Road bike setup and maintenance

This article was published in 2007, in Newsletter 75.

This is a new DVD written and presented by Darryl Kelbrick, consisting of six sections each from 7 to 17 minutes long. The sections cover bike fitting, gear setup and maintenance, headset setup and maintenance, brake setup and maintenance, puncture repair and wheel truing, and handlebar tape fitting.

On first view the DVD was puzzling: who was it aimed at? Surely someone needing help on puncture repair would not be taking a headset apart, and vice-versa. A look at the web-site provided the answer. The six sections were first published as individual DVDs, and this is a compilation of those that have been made so far. The title “road bike” is somewhat misleading, road-race bike is what I would call it, although the phrase is used by bike manufacturers to distinguish bikes built purely for speed from tourers, town bikes, utility bikes and so on.

DVD available
Image as described adjacent

All of the material is well produced: very clear photography with many close up shots. The spoken dialogue is clear and easy to follow, with further tips appearing at regular intervals as text on the screen. The advice given was good too, but unfortunately not all of it applies to all bikes. Of course trying to cover all of the varieties of brakes and gears would take hours of video, and be pretty boring too, but for everyone without Campagnolo components most of two of the sections possibly do not apply.

A good deal on the section of fitting really only works for racing too, measuring leg length to get the length of cranks correct to 2mm is more than almost any reader will do. However many cyclists I see on the road would benefit from getting the seat height right, even if Darryl uses a more complicated method than the normal “leg straight, heel just touches pedal when at full stretch” method.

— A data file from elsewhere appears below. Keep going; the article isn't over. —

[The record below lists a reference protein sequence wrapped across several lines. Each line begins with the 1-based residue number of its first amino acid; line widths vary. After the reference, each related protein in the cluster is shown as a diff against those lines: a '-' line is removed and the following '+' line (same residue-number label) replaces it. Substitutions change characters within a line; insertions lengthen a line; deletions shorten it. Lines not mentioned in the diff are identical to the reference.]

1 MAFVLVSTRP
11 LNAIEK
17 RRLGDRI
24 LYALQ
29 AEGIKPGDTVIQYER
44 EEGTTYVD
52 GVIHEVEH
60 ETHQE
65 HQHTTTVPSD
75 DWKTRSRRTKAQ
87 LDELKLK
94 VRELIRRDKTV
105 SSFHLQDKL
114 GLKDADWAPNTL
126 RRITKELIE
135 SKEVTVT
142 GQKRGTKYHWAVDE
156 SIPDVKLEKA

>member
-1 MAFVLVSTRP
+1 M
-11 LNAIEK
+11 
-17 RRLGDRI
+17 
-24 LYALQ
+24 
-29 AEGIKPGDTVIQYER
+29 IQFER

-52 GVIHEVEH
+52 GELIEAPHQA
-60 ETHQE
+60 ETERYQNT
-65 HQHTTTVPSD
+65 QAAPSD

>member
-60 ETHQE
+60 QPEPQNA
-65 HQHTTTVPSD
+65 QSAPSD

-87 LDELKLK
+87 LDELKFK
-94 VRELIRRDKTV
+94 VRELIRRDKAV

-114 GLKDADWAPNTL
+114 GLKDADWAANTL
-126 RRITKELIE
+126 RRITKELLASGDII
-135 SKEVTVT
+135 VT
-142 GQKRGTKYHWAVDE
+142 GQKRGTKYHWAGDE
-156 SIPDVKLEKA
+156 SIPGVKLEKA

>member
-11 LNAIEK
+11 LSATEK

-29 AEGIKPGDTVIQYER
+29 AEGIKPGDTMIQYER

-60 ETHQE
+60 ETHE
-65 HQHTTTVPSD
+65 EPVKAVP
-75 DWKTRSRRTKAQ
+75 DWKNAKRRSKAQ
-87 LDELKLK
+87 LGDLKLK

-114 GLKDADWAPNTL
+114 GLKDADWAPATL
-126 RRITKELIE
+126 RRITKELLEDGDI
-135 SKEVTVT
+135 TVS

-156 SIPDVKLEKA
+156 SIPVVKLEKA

So what is good? The puncture repair part would be very useful to many people. It very clearly goes through the ways to find holes and how to prepare the tube to get a permanent repair. This is followed by a demonstration of wheel truing using the brake blocks as a truing stand. The tolerance in straightness that Darryl suggests of 1-2mm is rather large though, over 10 times greater than I accept when truing my own wheels.

As value for money at £12.99 + £2.00 p&p the compilation DVD is not good unless all of it applies to your own bike(s), for the same price one of the books available gives greater coverage of the different parts you may have. The individual sections at £3.99 are better, particularly the puncture repair one for anyone nervous about tackling it for the first time. The gear setup would also help those who have derailleurs that are not changing cleanly. The other sections really apply to a much smaller set of bikes, and will only be of interest to racers.

The DVDs are available from www.drivenandridden.com and www.probikekit.com and fresh ones covering mountain bikes are in the pipeline.

Mike Causer